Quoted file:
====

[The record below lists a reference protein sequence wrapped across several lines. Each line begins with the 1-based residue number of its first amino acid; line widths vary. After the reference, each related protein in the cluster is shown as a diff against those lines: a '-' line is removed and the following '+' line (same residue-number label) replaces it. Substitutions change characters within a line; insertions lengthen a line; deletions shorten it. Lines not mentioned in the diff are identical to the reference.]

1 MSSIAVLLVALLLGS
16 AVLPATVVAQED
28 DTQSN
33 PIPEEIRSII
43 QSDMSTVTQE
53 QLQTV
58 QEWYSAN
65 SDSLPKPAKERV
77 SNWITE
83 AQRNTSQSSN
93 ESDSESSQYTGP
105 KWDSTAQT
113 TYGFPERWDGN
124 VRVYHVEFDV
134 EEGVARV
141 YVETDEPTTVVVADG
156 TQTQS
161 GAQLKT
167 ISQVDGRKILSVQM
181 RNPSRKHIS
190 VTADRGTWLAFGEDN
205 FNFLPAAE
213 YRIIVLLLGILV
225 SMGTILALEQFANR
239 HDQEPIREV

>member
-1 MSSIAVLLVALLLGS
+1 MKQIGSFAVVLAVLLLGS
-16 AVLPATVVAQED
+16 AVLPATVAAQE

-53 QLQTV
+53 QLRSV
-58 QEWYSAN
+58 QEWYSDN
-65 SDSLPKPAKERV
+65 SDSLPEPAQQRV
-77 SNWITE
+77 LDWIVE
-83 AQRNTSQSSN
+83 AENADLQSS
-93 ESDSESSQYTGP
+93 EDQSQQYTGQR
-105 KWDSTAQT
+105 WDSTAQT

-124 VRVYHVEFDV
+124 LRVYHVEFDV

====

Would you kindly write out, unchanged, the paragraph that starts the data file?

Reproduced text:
[The record below lists a reference protein sequence wrapped across several lines. Each line begins with the 1-based residue number of its first amino acid; line widths vary. After the reference, each related protein in the cluster is shown as a diff against those lines: a '-' line is removed and the following '+' line (same residue-number label) replaces it. Substitutions change characters within a line; insertions lengthen a line; deletions shorten it. Lines not mentioned in the diff are identical to the reference.]